Domestic Abuse and Custody
People who abuse their partners may continue to control them through their children for years after they separate or divorce. Abusers who have demonstrated little interest in the children during the relationship sometimes enact a vengeful strategy of seeking shared or even full custody, using the children as pawns to harm the protective parent. This strategy seems to be a fulfillment of the common abusive threat, “If you try to leave me, I will take away the kids.” This hurts the victimized partner and also any child caught in the abuser’s manipulative web.
Evidence of coercive control domestic abuse is highly relevant to considerations of child custody. Coercive control portends poorly on the abuser’s ability to be an empathic, loving, and supportive parent. Interfering with the economic and emotional stability of children’s other parent post-separation is a red flag indicating harm to the best interests of the child. Abusers will sometimes make unfounded accusations of parental alienation against the protective parent.
Courts often ignore a history of domestic abuse in making custody decisions. Some state laws even have a “presumption” of 50-50 shared custody. “Fathers’ rights” groups have morphed with neutral-sounding names such as the National Parenting Foundation, which works to legislate 50-50 custody across the United States. Shared custody may be ideal where parents have historically shown equal dedication and caring for their children. Shared custody is unsafe where there is a history of domestic abuse.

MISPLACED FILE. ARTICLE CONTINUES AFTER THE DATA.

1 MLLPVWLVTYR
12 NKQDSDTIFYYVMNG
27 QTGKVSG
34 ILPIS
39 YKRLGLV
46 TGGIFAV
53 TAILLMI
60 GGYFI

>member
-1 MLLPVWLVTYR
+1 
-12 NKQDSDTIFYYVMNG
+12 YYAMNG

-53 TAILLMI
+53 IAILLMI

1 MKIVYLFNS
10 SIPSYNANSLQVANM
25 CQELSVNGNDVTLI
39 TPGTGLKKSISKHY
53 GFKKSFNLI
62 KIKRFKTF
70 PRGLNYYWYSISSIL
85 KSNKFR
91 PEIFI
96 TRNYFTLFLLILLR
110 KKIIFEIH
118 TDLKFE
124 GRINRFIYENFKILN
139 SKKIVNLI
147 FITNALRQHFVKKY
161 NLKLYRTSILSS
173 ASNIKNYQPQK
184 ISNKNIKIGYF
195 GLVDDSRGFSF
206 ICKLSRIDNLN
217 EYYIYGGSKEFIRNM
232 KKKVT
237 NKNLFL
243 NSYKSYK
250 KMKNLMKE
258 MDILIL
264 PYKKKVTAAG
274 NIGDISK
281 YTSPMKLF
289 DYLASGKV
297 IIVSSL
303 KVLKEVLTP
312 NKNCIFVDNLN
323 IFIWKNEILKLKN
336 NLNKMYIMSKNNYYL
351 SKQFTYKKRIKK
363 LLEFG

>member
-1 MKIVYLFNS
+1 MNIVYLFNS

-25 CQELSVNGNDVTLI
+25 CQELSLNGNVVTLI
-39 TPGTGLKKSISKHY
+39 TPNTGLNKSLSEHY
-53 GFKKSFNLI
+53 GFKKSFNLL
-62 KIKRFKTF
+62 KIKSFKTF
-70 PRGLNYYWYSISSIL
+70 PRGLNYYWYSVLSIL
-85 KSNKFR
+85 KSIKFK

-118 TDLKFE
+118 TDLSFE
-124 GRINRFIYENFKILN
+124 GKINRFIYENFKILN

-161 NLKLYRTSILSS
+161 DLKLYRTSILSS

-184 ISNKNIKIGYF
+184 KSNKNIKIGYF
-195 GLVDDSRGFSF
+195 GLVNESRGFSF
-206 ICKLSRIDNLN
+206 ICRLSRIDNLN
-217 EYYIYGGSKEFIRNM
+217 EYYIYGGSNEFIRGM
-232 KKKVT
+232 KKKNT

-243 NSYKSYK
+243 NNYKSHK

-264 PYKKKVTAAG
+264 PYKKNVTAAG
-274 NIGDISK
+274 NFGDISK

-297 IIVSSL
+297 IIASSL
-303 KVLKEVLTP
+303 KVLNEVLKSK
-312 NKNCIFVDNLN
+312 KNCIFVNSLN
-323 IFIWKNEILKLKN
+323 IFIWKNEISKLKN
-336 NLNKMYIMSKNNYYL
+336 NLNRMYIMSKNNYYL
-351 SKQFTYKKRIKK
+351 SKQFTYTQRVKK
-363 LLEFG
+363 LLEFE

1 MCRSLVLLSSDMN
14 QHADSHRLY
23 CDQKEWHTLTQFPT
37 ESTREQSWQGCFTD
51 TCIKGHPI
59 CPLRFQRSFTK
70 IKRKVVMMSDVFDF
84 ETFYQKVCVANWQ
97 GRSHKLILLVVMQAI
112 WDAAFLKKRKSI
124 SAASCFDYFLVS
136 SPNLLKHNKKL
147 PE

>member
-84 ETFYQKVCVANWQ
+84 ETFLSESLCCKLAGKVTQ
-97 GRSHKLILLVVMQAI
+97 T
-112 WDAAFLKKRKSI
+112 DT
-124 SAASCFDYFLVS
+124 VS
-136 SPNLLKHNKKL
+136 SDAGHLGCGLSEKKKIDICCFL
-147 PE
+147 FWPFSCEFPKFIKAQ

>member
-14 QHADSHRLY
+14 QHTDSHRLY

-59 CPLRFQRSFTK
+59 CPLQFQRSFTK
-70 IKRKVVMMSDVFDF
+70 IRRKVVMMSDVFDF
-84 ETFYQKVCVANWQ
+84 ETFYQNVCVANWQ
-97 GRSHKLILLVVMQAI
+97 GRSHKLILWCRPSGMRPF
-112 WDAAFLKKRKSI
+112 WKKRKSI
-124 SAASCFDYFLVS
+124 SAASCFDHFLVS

When the domestic abuse history is insufficiently acknowledged, children may be forced into unsupervised parenting time with a domestic abuser. Sometimes the domestic abuser bullies or lies his way to full custody. The result: Children are not protected. If someone abuses their adult partner, why would we think a child who is smaller and more vulnerable would be safe with that person?
Recently adopted Connecticut legislation, called “Jennifer’s Law,” underscores the importance of child safety and well-being as the primary factor in determining child custody. Among other points, the law reinforces that it is ultimately safer for a child to have one protective parent as a primary caretaker rather than two parents sharing custody when one of those parents is a coercively controlling abuser (see Sandler et al, 2013).
Co-authored with Christine Cocchiola, LCSW
Douglas, H. (2017). Legal Systems Abuse and Coercive Control. Criminology and Criminal Justice 18, 84-99.
Elizabeth, V. (2017). Custody Stalking: A Mechanism of Coercively Controlling Mothers Following Separation. Feminist Legal Studies 25., 185-201.
Heward-Belle, S. (2016) The Diverse Fathering Practices of Men Who Perpetrate Domestic Violence, Australian Social Work, 69, 323-337.
Sandler, I. N., Wheeler, L. A., and Braver, S. L. (2013). Relations of Parenting Quality, Interparental Conflict, and Overnights with Mental Health Problems of Children in Divorcing Families with High Legal Conflict. Journal of Family Psychology, 27, 914-924.